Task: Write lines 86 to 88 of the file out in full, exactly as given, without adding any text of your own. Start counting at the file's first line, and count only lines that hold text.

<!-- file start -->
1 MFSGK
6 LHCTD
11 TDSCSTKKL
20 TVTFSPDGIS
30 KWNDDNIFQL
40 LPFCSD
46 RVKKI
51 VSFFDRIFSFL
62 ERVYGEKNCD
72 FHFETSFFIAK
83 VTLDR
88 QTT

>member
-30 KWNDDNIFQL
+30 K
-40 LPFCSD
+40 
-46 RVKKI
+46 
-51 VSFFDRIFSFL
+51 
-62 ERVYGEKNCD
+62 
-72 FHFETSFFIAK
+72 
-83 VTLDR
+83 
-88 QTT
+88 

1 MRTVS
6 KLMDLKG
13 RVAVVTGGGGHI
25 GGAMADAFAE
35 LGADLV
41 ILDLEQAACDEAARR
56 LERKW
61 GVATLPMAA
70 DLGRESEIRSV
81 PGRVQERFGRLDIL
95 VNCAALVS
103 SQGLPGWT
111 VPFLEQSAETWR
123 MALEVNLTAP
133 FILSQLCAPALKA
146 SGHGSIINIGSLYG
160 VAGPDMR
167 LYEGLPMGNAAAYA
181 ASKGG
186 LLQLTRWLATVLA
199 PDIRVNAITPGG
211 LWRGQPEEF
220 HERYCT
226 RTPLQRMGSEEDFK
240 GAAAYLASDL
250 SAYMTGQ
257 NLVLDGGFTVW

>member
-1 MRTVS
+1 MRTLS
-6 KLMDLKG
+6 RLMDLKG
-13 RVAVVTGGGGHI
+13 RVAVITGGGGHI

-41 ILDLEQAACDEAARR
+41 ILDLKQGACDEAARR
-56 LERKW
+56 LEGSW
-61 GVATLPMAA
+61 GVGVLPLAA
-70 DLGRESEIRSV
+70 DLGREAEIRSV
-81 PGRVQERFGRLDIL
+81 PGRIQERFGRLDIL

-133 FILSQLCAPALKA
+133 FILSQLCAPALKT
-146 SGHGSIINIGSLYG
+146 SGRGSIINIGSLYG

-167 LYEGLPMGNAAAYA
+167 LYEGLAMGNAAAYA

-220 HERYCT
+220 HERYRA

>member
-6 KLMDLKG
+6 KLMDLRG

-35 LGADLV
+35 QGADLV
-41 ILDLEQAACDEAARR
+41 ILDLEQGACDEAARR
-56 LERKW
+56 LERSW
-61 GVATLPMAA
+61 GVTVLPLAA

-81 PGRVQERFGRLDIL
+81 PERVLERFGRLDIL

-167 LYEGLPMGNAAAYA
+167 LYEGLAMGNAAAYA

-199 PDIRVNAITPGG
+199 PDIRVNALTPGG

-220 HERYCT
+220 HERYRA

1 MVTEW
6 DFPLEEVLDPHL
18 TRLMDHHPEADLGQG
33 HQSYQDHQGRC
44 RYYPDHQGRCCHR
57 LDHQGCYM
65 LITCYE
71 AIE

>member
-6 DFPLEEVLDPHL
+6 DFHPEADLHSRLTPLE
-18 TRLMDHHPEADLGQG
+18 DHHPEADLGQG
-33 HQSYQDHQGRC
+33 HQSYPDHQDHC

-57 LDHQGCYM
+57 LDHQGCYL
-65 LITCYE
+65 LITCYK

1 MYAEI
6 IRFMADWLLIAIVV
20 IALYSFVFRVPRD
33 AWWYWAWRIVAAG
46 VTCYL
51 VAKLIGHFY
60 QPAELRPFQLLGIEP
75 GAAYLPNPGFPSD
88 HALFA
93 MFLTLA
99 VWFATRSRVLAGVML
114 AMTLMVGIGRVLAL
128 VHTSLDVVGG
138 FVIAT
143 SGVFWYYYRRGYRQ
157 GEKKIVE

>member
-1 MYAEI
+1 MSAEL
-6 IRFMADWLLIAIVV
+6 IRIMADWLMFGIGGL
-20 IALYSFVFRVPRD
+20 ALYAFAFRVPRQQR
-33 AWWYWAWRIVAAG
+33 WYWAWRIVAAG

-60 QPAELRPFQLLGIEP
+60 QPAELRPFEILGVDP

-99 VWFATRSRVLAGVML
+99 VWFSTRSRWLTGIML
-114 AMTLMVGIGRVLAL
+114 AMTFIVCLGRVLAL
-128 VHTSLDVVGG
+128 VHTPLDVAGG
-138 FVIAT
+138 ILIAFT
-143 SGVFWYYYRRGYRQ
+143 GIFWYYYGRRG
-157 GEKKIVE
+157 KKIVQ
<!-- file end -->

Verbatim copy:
+35 QGADLV
-41 ILDLEQAACDEAARR
+41 ILDLEQGACDEAARR